• Rock The Kasbah



    Released By: Universal
    Released On: February 2, 2016
    Director: Barry Levinson
    Cast: Bill Murray, Kate Hudson, Zooey Deschanel, Danny McBride, Scott Caan
    Year: 2015
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    The Movie:

    Like Wichita in ZOMBIELAND, I am a sucker for Bill Murray doing comedy; his subtle style has absolutely slayed me ever since I was introduced to Greenskeeper Carl Spackler. The 2015 film ROCK THE KASBAH has an interesting-sounding concept...but is a film that seems to be about political turmoil and the oppression of women in war-torn Afghanistan an appropriate vehicle for Murray's deadpan delivery?

    Talent manager Richie Lanz has fallen on hard times, despite a successful past of managing some of the greatest musicians imaginable. Hendrix's performance of the Star Spangled Banner at Woodstock? Richie's idea. Stevie Nicks' stage fright has gotten the best of her? Richie is the man to talk to. Hell, he even discovered Madonna back in the day when she was a street performer, singing for change in front of Hamburger Hamlet. But a string of bad luck events and bad decisions has demolished his reputation and his business, to the point that he agrees to represent talentless, tone-deaf singers, living off of the meager cheques of the hopeful. When he's not scraping the bottom of civilization, Richie does what he can to promote Ronnie (Zooey Deschanel), one of his finds who can actually sing; but his range of influence can't get her any further than performing in local dive bars.

    Fortune seems set to shine on Richie and Ronnie during a Meredith Brooks-inspired karaoke set in a trashy bar when a drunken patron wowed by her performance offers Richie a shot at a USO tour with Demi Lovato, entertaining the troops in Afghanistan. Bound by duty to his country...and the promise of a ton of cash...Richie and Ronnie jet off to Kabul, a city rife with police corruption, landmines, and questionable accommodations. Spooked by the entire scene and under the influence of Mexican Quaaludes, Ronnie hooks up with Bombay Brian (Bruce Willis), a very scary mercenary, and splits with Richie's passport, plane ticket, and all of his money. With no currency and no way to get home, Richie is forced to go to work with the "Ammo Kings of Kabul" (Danny McBride and Scott Caan), running weapons to the poppy-growing warlords of Paktia Province. When he hears Pashtun girl Salima Khan secretly singing in a cave in the hills, he becomes convinced that her angelic voice is enough to make her a shoe-in to win first place on Afghan Star, the country's version of American Idol. Throwing caution and local custom to the wind, Richie enlists the help of Bombay Brian, a skilled prostitute named Merci (Kate Hudson), and a disco-loving cabbie to get Salima out of the clutches of her warlord father and into the spotlight of national television in a plot that's so ridiculous it will either work....or get every single one of them murdered.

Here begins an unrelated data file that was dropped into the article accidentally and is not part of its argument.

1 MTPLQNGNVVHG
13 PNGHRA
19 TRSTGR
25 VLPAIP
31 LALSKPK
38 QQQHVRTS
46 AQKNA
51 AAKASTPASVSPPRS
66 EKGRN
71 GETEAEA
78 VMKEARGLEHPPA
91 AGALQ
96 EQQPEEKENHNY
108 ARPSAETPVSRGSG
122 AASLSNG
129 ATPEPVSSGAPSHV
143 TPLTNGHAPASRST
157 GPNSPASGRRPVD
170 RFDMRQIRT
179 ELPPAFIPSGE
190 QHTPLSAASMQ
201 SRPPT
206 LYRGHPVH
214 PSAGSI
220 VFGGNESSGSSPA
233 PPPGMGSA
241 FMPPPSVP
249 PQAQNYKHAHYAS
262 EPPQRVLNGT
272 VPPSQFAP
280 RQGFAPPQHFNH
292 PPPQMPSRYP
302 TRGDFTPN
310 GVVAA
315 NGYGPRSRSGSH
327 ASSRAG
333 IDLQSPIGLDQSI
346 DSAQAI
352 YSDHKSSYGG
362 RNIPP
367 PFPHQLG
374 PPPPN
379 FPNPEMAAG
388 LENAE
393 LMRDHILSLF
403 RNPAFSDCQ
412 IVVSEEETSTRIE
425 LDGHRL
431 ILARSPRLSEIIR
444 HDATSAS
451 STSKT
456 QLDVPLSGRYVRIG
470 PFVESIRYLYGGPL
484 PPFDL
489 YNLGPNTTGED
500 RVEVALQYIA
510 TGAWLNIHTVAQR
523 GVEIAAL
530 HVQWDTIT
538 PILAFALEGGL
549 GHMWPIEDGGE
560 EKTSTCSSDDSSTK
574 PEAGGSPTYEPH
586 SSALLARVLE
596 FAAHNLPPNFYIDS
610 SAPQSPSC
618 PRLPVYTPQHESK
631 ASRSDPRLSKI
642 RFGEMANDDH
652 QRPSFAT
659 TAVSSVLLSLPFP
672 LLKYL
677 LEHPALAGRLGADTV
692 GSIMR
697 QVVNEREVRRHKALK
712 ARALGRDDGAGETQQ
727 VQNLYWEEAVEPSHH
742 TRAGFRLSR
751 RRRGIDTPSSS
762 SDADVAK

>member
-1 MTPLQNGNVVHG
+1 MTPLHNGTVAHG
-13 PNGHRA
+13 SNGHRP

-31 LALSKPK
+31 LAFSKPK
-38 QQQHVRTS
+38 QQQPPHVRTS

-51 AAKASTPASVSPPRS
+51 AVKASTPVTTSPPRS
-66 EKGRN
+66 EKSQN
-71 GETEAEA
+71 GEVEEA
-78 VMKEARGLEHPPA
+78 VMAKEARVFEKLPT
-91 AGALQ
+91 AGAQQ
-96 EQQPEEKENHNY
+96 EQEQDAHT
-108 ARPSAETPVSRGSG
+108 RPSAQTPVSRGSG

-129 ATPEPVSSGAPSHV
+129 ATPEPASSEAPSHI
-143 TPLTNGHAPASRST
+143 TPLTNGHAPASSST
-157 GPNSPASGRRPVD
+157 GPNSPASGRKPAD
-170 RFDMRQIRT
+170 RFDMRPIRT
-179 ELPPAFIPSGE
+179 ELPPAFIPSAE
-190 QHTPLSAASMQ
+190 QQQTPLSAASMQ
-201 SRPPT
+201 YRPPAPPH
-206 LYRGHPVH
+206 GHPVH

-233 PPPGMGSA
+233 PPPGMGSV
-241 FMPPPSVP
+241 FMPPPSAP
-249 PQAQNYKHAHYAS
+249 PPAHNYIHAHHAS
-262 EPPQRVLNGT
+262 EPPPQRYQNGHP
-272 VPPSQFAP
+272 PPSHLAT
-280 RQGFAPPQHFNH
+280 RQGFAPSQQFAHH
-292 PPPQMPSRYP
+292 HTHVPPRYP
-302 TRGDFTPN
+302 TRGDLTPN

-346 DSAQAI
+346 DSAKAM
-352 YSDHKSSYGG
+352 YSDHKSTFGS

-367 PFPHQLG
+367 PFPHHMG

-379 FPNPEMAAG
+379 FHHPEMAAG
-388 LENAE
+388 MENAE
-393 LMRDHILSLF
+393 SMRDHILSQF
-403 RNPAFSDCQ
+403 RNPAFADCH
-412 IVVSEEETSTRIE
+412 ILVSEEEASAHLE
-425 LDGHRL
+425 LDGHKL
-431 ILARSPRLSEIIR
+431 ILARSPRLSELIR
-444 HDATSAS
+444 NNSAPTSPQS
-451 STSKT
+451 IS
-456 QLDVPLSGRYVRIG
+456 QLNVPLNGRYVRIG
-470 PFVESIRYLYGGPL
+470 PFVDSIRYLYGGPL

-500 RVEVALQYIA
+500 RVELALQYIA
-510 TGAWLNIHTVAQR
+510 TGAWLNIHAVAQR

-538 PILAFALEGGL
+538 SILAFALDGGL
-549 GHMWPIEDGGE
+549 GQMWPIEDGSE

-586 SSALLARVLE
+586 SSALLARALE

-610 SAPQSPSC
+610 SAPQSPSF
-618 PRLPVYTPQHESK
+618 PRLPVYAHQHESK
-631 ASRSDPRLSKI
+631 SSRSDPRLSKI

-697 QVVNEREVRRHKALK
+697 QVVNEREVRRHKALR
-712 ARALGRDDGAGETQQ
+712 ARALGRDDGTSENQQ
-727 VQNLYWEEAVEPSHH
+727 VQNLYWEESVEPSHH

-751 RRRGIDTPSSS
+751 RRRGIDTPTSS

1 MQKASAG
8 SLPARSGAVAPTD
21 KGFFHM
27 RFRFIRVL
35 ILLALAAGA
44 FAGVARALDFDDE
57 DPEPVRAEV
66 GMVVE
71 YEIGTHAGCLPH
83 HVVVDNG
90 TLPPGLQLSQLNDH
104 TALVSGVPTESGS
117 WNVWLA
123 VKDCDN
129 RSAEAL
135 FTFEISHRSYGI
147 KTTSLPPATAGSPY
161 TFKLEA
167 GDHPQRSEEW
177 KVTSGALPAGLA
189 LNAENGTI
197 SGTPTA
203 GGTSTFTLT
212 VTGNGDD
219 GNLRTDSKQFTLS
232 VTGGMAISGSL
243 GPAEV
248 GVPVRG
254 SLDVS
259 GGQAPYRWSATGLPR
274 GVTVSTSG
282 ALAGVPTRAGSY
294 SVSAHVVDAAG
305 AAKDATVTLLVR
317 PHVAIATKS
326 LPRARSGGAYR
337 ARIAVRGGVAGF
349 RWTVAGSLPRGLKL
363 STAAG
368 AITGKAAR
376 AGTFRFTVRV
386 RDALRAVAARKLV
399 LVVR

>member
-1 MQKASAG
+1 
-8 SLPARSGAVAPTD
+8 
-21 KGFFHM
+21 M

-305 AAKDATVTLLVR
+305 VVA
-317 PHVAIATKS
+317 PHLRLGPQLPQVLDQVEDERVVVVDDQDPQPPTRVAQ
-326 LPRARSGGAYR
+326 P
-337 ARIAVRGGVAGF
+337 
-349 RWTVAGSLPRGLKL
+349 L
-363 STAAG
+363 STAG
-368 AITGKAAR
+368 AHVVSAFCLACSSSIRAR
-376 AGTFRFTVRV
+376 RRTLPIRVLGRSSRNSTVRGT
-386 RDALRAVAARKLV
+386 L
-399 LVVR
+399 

As I said, I love Murray doing comedy, and the first two-thirds of Rock The Kasbah delivers the laughs without fail, exactly as they should be. From the intro to the character of Richie Lanz, where he sits placidly during a horrible audition, slowly nodding acceptance, to his insistence that Ronnie cover Meredith Brooks at karaoke night, it's classic Bill Murray right out of the gate, tearing the laughs out of you. Introducing the very dangerous situations found in Kabul further draw out the laughs as Murray responds to threat after threat on his life, and his interaction with the Ammo Kings of Kabul ranks up there with Murray's best. Even by the end of the film, it's apparent that Murray was never the weak link...and there are plenty.